December 26. Pursuant to instructions Blair's brigade moved forward on the Johnson road, drove in the enemy's pickets, and bivouacked for the night about 2 miles from the landing.
On the morning of the 27th Blair's brigade was detached and I embarked with the other two brigades, with orders to land above the mouth of the Chickasaw Bayou and advance between Chickasaw Bayou and Thompson's Lake. while we were cutting the roads through the timber to the levee Admiral Porter called for troops to cross the river and disperse about 400 sharpshooters that were concealed on the west side of the rgaer bndouacked, the men resss of the gunboats toward Haines' Bluff. I sent the Seventeenth Missouri Infantry.
After having accomplished the work they returned and I proceeded with the whole command, directed by the negro guide whom the general sent to conduct me, to the bluffs. Our progress was considerably retarded by the timber felled across the levee, on either side of which the ground was impracticable for artillery. We soon came to deep water on the right side of the levee, which turned out to be Thompson's Lake instead of Chickasaw Bayou. About sunset General Hovey, whose brigade was on the advance, came upon an outpost of the enemy. After a short engagement the enemy retired. it was now dark and we bivouacked for the night without camp-fires.
The march had scarcely been resumed early next morning when our skirmishers became engaged with the enemy's sharpshooters, concealed in rifle-pits behind the levee. At this point the levee turned to the left and continued in a curve for about 800 yards, the Chickasaw Creek on our right and a timbered marsh on the left. The pioneers were sent forward to clear some obstructions on the levee, covered by Landgraeber's battery. They were immediately fired upon by a battery of the enemy established on the bluff about 800 yards distant, our skirmishers being at the same time hotly engaged with the enemy's sharpshooters. Both the battery and the pioneers were subjected to a murderous fire and the pioneers either killed or wounded, and also were some men of the battery. The axle of one of the pieces was broken; still Captain landgraeber, nothing daunted in his exposed position, continued to reply to the heavier guns of the enemy . At the same time Colonel Hassendeubel, of the Seventeenth Missouri, was trying to drive the sharpshooters from the rifle-pits to clear the way for our advance. General Hovey exposed himself without our advance in reconnoitering the enemy's position, which was so well chosen that it soon became apparent that we a frightful destruction of life and a probability that no considerable portion could reach the opposite end untouched.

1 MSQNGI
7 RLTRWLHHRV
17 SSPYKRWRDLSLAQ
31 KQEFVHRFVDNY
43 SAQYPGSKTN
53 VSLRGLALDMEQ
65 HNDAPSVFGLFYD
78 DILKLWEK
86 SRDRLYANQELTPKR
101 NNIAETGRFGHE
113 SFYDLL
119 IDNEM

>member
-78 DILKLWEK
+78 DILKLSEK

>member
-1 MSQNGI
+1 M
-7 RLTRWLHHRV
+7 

The First Iowa Battery, Captain Griffiths, was brought forward and also opened upon the enemy's battery. After a severe cannonading from our two batteries the enemy deserted theirs. It was then discovered that there was another battery to our left which enfiladed the farther end of the causeway and had a cross-fire on the end toward us. The first battery had a cross-fire on the farther end of the causeway. These batteries were supported by sharpshooters in rifle-pits.
At 4 p. m. I received the general's orders to send him a regiment of infantry if I could not reach the bluffs and follow with the rest with dispatch. My command was occupied all night in re-embarking for Johnson's farm and getting supplies.
Early on the morning of the 29th I moved forward with Thayer's brigade, leaving orders for hovey to come up as soon as possible. At the white house I met General Morgan, who told me that he was building